Dialed in: Players arrived just as dawn broke at TPC Sawgrass to complete the third round and were faced with tremendously difficult shots. David Lingmerth began with a drive on the 18th. Ryan Palmer with the tee shot on the 17th. There was a flagstick exactly 122 yards away on the range, the same distance at the 17th. Palmer hit several wedges, dialed in his distance and made birdie.
Big bogey: David Lingmerth should take nothing but positives out of this week. The PGA TOUR rookie shared second place and had a chance to win. However, his bogey on the final hole was very profitable for both Jeff Maggert and Kevin Streelman. Instead of sharing third place, they moved into a second place tie. That was a huge bump in money and FedExCup points. Kevin Streelman jumped into third place in the standings and Maggert is 73rd. Lingmerth's bogey cost him some money but it's the middle of May and he has already won enough money to be exempt next season, plus he's 31st in FedExCup points. That is great for a PGA TOUR rookie.
Splash: It's hard to find a positive for Sergio Garcia. His pitching wedge into the 17th was never close to finding the green. He followed up with another ball into the water and found the lake on the 18th hole as well. The last two mistakes mean little and can be attributed to a lack of concentration following a huge disappointment. Garcia lost his chance to win the tournament after hitting his first shot into the water at 17 and you have to wonder if nerves played a role in the bad shot. Garcia told everyone he did not “have what it takes” to win a major after a disappointing day at the Masters last year. Sunday's final round result will have people questioning him again. To his credit he smiled following the round and did interviews. Sergio attributed his tee ball at the 17th to over-confidence and adrenaline.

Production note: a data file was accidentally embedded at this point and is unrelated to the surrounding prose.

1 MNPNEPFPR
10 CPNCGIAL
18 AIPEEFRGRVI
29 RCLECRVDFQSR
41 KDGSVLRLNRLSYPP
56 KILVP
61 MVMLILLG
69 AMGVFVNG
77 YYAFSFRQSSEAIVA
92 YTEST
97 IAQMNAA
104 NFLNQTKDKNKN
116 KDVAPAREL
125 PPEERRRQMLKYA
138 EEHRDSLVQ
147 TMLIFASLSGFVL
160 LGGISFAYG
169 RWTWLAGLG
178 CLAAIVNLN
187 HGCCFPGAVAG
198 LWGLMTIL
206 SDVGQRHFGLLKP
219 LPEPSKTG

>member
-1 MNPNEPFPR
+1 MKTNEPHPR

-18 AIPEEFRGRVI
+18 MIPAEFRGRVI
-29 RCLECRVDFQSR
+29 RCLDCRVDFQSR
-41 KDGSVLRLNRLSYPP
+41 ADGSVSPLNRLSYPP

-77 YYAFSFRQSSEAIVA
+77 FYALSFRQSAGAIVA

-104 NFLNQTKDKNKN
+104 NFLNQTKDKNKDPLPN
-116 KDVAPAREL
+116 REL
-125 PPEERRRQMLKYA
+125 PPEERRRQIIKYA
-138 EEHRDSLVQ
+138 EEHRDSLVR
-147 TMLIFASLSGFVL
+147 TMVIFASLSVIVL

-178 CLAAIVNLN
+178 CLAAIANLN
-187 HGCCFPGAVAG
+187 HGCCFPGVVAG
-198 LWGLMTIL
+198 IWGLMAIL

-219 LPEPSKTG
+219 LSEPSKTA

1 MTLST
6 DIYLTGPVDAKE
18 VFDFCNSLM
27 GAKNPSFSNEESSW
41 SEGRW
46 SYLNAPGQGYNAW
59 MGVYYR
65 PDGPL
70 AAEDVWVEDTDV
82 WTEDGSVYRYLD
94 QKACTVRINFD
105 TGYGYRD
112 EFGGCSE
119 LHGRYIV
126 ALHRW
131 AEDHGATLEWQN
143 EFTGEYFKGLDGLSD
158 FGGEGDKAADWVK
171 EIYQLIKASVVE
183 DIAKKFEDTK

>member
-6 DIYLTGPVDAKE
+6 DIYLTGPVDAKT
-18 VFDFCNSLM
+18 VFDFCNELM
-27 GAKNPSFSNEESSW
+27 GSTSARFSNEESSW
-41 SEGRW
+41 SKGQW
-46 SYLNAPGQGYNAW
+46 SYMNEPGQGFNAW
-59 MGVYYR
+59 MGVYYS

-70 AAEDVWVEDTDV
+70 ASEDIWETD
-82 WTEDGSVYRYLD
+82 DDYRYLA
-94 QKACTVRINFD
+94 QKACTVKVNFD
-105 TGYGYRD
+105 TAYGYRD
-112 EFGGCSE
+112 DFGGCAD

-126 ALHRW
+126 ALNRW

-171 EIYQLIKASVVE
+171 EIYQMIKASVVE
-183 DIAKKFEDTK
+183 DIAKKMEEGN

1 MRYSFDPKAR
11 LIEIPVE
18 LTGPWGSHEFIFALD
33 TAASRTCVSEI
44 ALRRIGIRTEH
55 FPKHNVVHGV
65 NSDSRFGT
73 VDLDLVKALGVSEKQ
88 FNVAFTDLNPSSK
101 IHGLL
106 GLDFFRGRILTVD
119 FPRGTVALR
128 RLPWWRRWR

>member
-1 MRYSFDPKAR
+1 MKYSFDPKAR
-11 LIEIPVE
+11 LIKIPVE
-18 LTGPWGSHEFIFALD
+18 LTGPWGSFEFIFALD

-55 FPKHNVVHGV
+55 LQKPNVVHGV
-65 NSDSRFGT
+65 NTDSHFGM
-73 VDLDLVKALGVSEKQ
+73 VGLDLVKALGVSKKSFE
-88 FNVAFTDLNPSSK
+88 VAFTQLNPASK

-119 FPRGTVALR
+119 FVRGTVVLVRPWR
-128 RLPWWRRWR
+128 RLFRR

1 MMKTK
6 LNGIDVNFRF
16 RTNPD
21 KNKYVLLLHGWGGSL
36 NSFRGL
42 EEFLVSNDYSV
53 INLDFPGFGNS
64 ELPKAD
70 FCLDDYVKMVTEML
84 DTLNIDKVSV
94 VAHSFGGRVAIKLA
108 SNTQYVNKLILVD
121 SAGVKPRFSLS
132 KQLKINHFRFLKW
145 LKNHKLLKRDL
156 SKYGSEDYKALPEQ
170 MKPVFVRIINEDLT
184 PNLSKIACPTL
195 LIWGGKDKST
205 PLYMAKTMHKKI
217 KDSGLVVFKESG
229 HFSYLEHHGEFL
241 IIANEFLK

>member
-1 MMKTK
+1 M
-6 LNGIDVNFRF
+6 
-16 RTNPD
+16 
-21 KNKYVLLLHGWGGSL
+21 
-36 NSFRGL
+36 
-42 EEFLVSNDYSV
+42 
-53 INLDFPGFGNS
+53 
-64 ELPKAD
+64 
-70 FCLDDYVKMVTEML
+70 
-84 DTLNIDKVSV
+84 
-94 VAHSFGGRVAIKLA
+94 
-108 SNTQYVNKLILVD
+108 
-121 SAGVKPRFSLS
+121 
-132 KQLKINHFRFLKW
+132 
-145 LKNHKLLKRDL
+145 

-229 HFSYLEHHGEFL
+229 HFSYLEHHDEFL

Hole locations: There were eight cups cut four paces or fewer from the edge of greens on the front nine. Only the eighth hole was cut in the center of the green. There was also a new final-round hole location on the 18th. Six paces from the front of the green and three yards from the left side. The new location was hoped to create excitement bringing both birdie and water into play. It delivered.
Fred Albers is a course reporter for SiriusXM PGA TOUR Radio. For more information on SiriusXM PGA TOUR Radio, click here.
Tiger Woods won his second PLAYERS Championship on Sunday at TPC Sawgrass. With this victory, Woods ...
• Earns 600 FedExCup points to reach a season total of
2,340. Woods had 2,269 points last year when he was ranked No. 1
entering the Playoffs
• Claims his 78th career PGA TOUR victory at the age of 37 years, 4 months and 12 days in his 286th professional start on TOUR (300th overall)
• Picks up his fourth victory of the 2013 season. Woods has never had four victories by mid-May of any season on TOUR